Another element of the visit that appealed to Stephens was the exposure to Stanford professors that he received both inside and outside of the classroom.

"The professors there were amazing," Stephens gushes. "They were straight-forward. They were up-front. They were very open-minded. They knew exactly what they were talking about, about their individual interests in study. It was just wonderful to see such an open-minded faculty that was intelligent."

As his high GPA suggests, Stephens' emphasis on the quality of instruction at Stanford is far from lip service. He takes school very seriously and even coupled a reference to his already strong 3.71 GPA with an assurance that he is "just always trying to improve and get that up." As a junior, his class schedule includes courses in history, psychology, sociology, English, algebra and statistics.

"It's a course load," he acknowledges, "but it's what's possibly going to get me into a school that is as prestigious as Stanford."

As he charts out a course for how he might eventually continue his studies at Stanford, Stephens absorbed a clear message from the Stanford coaches on his visit.

"They definitely stressed academics," Stephens notes of the coaches. "They stressed to me my academic standing. They stressed to me that where I stood academically and in admission to their school is very high and just keep going on the path that I'm on right now and admissions are not going to be hard." Wherever Stephens does end up for college, he currently has a tentative plan for how he would like to focus his intellectual energies.

"I want to double major in either psychology and forensics or psychology and criminal justice," he relates. "Things are always subject to change, especially with minors and majors but as of right now that's where I kind of want to go."

Before Stanford fans start having visions of a polymath defensive tackle wreaking havoc on opposing offenses on Saturdays and hitting the psychology books during the week, Stephens must still navigate a hotly-contested recruitment. Already, a host of top programs have extended offers and hope to secure his signature on a Letter of Intent next February.

"I am looking at West Virginia, Nebraska, UConn, Penn State, NC State," Stephens says in rattling off a partial list of the schools that have offered. "But as it stands right now Stanford is probably the top number one school right now."

With a highly-ranked and academically accomplished prospect at a position of major need proclaiming Stanford as the favorite, the question for Cardinal fans thus turns to when he might pull the trigger on his decision. At this point, that moment may not be imminent.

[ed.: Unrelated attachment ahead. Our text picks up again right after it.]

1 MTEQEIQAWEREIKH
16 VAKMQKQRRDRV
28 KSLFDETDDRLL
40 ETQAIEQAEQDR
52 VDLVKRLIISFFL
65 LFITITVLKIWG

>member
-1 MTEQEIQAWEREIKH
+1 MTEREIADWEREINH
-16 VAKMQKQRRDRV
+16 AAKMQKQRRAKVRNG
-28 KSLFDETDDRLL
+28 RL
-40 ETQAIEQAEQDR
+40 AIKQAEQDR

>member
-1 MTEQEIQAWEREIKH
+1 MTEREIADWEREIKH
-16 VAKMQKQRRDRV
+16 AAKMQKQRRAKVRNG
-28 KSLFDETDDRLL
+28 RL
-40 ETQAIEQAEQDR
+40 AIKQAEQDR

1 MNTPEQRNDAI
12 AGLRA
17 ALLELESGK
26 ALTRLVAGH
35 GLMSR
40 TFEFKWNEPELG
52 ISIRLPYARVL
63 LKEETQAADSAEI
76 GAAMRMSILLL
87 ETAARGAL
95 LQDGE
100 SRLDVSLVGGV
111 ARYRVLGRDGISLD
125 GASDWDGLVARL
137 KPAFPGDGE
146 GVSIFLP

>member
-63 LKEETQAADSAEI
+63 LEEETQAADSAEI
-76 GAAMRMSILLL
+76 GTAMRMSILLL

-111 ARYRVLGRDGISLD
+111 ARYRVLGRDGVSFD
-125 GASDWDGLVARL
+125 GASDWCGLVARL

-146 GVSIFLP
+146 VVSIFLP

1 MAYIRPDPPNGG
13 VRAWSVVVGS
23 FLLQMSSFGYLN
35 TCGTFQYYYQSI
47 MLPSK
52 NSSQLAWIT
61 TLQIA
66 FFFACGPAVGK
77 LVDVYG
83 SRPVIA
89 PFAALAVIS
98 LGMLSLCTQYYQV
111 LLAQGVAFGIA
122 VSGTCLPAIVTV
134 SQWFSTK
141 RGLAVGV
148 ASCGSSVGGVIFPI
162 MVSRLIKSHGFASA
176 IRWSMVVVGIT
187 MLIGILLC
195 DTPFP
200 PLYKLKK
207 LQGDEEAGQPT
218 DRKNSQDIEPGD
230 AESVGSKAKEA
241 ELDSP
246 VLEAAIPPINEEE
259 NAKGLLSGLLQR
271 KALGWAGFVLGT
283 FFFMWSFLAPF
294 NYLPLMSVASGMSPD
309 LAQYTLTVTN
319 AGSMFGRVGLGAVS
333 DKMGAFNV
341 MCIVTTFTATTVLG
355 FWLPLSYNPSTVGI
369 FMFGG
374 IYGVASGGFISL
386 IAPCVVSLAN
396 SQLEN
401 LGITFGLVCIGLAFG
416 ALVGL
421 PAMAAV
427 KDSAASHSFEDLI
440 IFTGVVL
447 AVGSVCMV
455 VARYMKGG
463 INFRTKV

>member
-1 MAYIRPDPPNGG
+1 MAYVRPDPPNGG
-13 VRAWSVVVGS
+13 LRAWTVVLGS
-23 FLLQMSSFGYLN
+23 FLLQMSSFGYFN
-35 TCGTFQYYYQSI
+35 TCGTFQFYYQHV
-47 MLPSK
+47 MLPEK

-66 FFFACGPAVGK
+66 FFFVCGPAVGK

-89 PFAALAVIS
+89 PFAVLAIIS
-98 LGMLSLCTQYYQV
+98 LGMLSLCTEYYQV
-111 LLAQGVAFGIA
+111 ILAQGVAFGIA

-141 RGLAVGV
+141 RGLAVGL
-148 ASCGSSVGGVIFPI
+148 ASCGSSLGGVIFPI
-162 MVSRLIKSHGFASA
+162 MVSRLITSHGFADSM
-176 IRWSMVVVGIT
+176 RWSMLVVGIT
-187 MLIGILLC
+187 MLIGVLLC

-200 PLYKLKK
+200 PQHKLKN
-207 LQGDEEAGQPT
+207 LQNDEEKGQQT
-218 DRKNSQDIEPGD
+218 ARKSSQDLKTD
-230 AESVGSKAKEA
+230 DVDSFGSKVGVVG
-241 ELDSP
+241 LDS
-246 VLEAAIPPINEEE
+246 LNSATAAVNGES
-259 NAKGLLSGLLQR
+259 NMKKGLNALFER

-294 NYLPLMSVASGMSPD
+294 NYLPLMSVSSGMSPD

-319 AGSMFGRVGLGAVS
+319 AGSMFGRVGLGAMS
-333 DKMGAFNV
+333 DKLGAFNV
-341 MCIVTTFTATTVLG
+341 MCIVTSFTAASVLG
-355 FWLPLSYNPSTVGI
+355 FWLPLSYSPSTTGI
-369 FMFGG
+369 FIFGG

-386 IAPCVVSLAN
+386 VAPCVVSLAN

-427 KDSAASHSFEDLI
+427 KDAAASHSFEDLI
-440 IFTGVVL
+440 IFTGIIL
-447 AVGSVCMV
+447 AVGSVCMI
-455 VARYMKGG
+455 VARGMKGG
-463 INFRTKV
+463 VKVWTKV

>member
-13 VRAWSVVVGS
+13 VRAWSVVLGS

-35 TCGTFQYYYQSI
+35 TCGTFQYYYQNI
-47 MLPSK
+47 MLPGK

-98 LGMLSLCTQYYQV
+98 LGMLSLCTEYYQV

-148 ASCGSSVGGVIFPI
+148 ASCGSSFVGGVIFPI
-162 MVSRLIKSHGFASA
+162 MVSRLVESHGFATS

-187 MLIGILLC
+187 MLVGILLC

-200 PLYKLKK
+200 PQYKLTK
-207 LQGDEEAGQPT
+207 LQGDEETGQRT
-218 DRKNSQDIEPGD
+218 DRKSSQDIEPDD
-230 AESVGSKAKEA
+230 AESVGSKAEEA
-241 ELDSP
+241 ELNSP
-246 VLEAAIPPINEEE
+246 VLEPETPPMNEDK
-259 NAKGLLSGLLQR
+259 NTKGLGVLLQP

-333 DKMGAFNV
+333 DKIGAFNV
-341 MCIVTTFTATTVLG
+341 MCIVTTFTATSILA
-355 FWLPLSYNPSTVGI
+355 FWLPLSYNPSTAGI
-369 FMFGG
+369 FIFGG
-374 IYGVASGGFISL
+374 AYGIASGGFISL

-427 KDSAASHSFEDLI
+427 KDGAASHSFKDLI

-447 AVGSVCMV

"I don't think soon just because I want to enjoy the recruiting process," Stephens muses. "But if anything I know where I can turn to."

"I am not sure to be completely honest," he continues in assessing a timetable for his college decision. "I can't really give you an honest answer. I don't know when I'll make my decision but I know that Stanford has kind of put me on edge to see these other schools and possibly make an early decision or possibly wait it out. I really haven't put it on a timetable just because of what I've seen so far."

As Stephens notes, he now plans to continuing visiting schools to amass data points he can use to compare his suitors. The unofficial visit process for Stephens had started even before the Stanford trip and will continue in the coming weeks.

"I have visited West Virginia and actually may go up there in the next two weeks or so and UConn after that," Stephens says. "I would love to visit Stanford multiple times but because of the distance and expenses it may be a little hard, but that doesn't mean I can't spend any less [time] at the schools I may visit three or four times. But they definitely left a good impression just for the first-time visit so I'm excited about that."

As Stephens makes further visits and sorts through his options, colleges will surely remain hot on his trail. While he has thus far been described as a defensive tackle prospect, he actually plays both ways at Quince Orchard and has received interest to play on either side of the ball on the college level.

"There are a lot of coaches who would rather me on one side of the ball or the other," he notes. "And then there's lots of schools that are recruiting me so far that want me on the other side, either offensive or defensive side of the ball. It's probably going to be a fight between the two coaches on both sides of the ball."

"Because I play two different positions, I think I'm kind of bi-polar in that sense," Stephens reflects on how he differs as a player depending on where he is lined up. "On the defensive side of the ball I would consider myself very spontaneous, very quick, very aggressive. And that's what you have to be on the defensive side of the ball because offense is more of a technical side and it's more of a slow pace position but on the defensive side of the ball you just have to get after it, get out there fast."

For his part, Stephens does not hesitate in saying that he prefers "defense, definitely." From Stanford's perspective, slotting Stephens in on that side of the ball would fill a significant need and be a much-welcomed win on the recruiting trail. Stay tuned to see whether Stanford can hold on to the lead in Stephens' recruitment as the year progresses.